Depending on external libraries
Thu Mar 11 12:10:50 PST 2004
Kendall Bennett writes:
> I am not talking about API compatibility, I am talking about busted code.
> Since X supports a *lot* of different platforms, it is important that
> those libraries included work correctly on all the supported platform,
> not just the ones that get the most attention in the upstream projects.
> There are few few project IMHO that are stable enough to consider just
> grabbing the latest source code and integrating it without serious
> testing on all the platforms that things need to work on.
Not too much efford went into maintaining things in the
extras/ directory. If one did there was always the risk
to loose fixes when pulling in new versions from upstream.
Only 'emergency fixes' could reasonalby be justified - if
there was no way to obtain a fixed upstream package.
In this case one needs to make darn sure that the problem
is communicated to the upstream maintainers for fixing.
We both know how much trouble we had with x86emu as it
was maintained both in your repository and the XFree86 tree.
> > It just causes confusion, and it's a PITA from a distributor point
> > of view (bugs in Xrender that were fixed 4 releases ago, but still
> > aren't in XFree86, for instance).
> Sure, but like I said, the whole point of this new project is to
> eliminate the problem of Xrender bugs not being fixed in the X
> distribution source code. Now that lots more people will have commit
> access, Xrender should be fixed *inside* the X distribution itself
> relatively quickly, rather than going stale as has been the problem in
> the past.
Right. This however was a release cycle issue. The fixes for Xrender
went into the XFree86 code as soon as a committer got around to it
- which was not always in time - but they didn't get released in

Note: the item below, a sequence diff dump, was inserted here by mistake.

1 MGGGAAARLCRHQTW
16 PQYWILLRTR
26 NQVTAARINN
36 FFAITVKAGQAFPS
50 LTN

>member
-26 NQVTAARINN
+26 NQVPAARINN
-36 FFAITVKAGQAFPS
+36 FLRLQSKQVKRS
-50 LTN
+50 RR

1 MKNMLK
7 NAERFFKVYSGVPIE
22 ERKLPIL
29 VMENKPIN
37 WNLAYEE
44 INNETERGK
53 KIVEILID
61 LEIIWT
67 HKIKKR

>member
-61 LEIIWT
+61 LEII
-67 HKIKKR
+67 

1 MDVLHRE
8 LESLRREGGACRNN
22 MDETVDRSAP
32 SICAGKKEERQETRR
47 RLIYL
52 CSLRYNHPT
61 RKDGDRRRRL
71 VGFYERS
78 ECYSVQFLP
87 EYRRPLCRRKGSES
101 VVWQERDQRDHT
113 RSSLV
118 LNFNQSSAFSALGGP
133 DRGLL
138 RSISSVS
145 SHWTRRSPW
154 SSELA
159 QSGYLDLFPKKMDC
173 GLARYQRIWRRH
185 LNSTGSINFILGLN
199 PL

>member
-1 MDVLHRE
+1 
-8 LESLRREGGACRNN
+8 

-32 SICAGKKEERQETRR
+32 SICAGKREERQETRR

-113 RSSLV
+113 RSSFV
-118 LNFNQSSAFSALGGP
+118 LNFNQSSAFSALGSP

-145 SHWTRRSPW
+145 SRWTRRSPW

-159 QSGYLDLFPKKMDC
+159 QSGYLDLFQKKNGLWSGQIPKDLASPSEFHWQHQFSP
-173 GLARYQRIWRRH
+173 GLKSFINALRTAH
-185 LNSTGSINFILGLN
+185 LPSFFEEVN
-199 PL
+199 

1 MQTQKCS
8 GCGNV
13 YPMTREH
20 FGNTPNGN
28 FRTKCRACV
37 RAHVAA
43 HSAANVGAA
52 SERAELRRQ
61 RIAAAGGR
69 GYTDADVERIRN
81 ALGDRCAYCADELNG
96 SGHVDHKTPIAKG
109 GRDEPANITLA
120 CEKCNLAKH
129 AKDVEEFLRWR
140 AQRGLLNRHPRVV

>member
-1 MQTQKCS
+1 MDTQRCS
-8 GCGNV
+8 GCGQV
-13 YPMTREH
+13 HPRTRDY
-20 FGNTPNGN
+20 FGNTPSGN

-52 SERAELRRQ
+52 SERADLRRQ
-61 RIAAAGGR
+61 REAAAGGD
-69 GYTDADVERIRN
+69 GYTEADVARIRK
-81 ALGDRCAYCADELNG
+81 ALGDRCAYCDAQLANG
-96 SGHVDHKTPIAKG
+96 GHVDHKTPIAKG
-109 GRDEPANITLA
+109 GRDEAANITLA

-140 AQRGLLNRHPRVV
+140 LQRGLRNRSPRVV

time. The theory is now that the affected lib of Xrender can be
released independently without having to release verything else.
This argument however gets partly invalidated when versions of
libs get released that depend on prerelease version of other libs.
This however could get fixed with a little more dicipline and clearly
marking which packages belong to the latest release.
> > Right, but it defeats half the point, IMO. I will personally not
> > be at all happy with any non-monolithic tree that includes external
> > libraries. From a distributor point of view, it's caused me a hell
> > of a lot of pain. If you depend on external libs, why not just tell
> > people where to go get them?
> For a distributor who is going to put in the effort to apply patches and
> maintain their own 'working' versions of a the necessary libs, this is
> not a big deal. But for some poor schmo who loves X and just wants to get
> his feet wet building the latest code from X.org or whatever, it can be a
> really serious problem if the code won't build or even work if that
> developer has outdated libraries.
Right. Therefore it is necessary to clearly mark these 'external'
dependencies and maintain some compatibility to earlier versions of
these external APIs.